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5 December 2013 11:26 am ,
Vol. 342 ,
At age 30, Dutch biologist Freek Vonk has built up a respectable career as a snake scientist. But in his home country,...
Since arriving on the island of Guam in the 1940s, the brown tree snake ( Boiga irregularis ) has extirpated native...
An animal rights group known as the Nonhuman Rights Project filed lawsuits in three New York courts this week in an...
Researchers have been hot on the trail of the elusive Denisovans, a type of ancient human known only by their DNA and...
Thousands of scientists in the Russian Academy of Sciences (RAS) are about to lose their jobs as a result of the...
Dyslexia, a learning disability that hinders reading, hasn't been associated with deficits in vision, hearing, or...
Exotic, elusive, and dangerous, snakes have fascinated humankind for millennia. They can be hard to find, yet their...
Researchers have sequenced and analyzed the first two snake genomes, which represent two evolutionary extremes. The...
- 5 December 2013 11:26 am , Vol. 342 , #6163
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Peace Dividend for Engineering Academy's Deposed Prez
5 December 1996 8:00 pm
Washington, D.C.--The fight between the National Academy of Engineering (NAE) and Harold Liebowitz, its ousted president, appears to be over. This week, NAE officials paid Liebowitz $687,500, and in return he relinquished any claim to the job he held until June. Combined with almost $300,000 in legal fees, the price tag for peace will reach nearly $1 million.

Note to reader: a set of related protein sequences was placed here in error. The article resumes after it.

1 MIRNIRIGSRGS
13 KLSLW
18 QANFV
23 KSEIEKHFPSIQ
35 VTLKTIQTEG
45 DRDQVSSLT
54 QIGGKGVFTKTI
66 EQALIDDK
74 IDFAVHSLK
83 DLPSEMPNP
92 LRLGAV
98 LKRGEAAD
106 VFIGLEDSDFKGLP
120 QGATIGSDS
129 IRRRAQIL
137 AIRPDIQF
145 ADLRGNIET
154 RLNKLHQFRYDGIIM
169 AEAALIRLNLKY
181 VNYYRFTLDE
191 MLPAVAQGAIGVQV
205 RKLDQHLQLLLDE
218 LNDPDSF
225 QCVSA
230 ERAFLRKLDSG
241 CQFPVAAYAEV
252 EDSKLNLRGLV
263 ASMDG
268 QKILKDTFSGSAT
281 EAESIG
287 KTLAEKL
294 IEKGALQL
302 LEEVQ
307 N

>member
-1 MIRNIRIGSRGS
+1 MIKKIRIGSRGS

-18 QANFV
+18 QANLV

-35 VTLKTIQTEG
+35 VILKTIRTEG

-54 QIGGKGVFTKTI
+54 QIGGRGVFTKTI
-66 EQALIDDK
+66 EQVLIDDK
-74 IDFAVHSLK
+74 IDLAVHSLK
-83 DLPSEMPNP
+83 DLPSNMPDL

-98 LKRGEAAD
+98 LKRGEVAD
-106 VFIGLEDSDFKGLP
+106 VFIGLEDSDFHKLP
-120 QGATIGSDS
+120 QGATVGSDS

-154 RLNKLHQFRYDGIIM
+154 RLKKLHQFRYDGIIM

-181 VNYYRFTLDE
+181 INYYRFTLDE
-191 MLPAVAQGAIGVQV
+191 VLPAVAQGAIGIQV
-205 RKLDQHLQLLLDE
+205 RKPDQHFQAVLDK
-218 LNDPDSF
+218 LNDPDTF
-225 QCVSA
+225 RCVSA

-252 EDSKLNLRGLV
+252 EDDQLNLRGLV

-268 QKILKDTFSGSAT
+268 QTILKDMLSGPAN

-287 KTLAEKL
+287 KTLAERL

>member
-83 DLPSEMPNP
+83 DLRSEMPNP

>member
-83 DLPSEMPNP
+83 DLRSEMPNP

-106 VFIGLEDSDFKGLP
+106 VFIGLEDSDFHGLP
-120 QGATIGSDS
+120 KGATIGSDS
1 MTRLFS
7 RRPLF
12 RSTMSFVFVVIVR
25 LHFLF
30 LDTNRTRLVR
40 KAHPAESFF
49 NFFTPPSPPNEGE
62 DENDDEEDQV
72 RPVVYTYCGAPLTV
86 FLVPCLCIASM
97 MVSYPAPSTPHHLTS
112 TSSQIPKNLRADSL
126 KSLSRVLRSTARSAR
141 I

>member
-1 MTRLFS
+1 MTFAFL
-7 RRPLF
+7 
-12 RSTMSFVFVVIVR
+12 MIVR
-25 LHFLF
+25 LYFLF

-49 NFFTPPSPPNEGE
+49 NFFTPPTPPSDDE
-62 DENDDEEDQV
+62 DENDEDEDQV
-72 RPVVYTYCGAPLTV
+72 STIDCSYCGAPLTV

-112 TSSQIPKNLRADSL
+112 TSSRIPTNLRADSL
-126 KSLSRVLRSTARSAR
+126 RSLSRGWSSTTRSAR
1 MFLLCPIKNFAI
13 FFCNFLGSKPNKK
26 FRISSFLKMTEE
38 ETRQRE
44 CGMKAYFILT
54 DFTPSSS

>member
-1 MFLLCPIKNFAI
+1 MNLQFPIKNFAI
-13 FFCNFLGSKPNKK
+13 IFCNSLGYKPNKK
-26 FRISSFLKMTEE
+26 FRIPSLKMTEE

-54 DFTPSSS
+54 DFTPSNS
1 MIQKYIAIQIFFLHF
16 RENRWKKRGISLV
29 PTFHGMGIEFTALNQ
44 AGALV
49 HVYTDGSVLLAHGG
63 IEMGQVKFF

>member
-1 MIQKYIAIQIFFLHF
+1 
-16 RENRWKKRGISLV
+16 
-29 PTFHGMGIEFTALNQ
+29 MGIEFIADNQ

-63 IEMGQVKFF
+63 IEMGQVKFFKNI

Liebowitz, a former dean and now professor of engineering at George Washington University, was elected on a platform of shaking up the organization and giving members a greater voice in its affairs. But Liebowitz quickly lost the confidence of NAE's governing council, which worried that he was leading the academy into financial distress and jeopardizing relations with its sister, the National Academy of Sciences.
The settlement erases the prospect of a long and costly legal battle. "It could have gone on one, two, or maybe 3 years," says NAE Chair Alan Lovelace. "The real cost would be the disruption of the orderly conduct of business at the academies." The president, who serves a 6-year term, receives approximately $250,000 annually plus benefits, and NAE sources say that Liebowitz, who held office for less than a year, had demanded $1.9 million in lost salary and benefits. Liebowitz could not be reached for comment.
Although Lovelace expects some members to criticize the settlement, he believes that it was the right decision. "You can take the moral high ground and say it is terrible to settle," Lovelace says, "or you can recognize the practical business view that this is the prudent thing to do."